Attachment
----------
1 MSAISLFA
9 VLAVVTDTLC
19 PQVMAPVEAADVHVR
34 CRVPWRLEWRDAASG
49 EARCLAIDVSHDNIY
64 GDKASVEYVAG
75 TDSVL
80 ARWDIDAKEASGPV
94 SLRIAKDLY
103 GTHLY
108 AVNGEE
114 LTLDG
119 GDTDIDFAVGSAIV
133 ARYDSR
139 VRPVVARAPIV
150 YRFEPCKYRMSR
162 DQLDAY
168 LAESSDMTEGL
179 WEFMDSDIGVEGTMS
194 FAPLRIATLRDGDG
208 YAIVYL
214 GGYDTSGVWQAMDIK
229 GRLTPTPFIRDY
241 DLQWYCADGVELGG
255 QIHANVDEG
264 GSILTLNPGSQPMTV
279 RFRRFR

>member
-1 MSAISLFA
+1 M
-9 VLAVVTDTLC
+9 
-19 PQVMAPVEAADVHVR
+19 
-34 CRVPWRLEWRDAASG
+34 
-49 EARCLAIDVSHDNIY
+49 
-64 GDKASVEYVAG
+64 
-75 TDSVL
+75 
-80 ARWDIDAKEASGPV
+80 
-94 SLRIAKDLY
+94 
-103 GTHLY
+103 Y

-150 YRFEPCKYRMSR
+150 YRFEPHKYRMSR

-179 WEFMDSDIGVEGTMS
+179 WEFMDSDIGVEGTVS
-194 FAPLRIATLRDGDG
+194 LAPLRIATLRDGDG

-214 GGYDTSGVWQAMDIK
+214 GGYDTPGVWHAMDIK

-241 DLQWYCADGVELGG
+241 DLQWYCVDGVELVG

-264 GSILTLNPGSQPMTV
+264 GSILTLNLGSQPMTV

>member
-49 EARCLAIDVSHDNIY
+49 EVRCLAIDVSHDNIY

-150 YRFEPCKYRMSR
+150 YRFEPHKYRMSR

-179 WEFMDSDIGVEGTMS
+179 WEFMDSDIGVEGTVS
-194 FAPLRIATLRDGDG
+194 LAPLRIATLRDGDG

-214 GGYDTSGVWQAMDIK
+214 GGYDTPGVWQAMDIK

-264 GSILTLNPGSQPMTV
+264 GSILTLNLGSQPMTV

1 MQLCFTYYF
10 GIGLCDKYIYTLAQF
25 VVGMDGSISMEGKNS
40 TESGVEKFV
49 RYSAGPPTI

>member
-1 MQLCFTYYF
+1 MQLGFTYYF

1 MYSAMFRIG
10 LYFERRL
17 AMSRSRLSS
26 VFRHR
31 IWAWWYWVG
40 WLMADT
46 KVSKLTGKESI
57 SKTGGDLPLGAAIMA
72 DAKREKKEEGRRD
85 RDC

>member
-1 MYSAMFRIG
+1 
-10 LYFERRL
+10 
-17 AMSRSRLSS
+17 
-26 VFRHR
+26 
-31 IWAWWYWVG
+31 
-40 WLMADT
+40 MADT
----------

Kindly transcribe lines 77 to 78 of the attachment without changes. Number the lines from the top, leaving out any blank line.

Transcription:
40 TESGVEKFV
49 RYSAGPPTI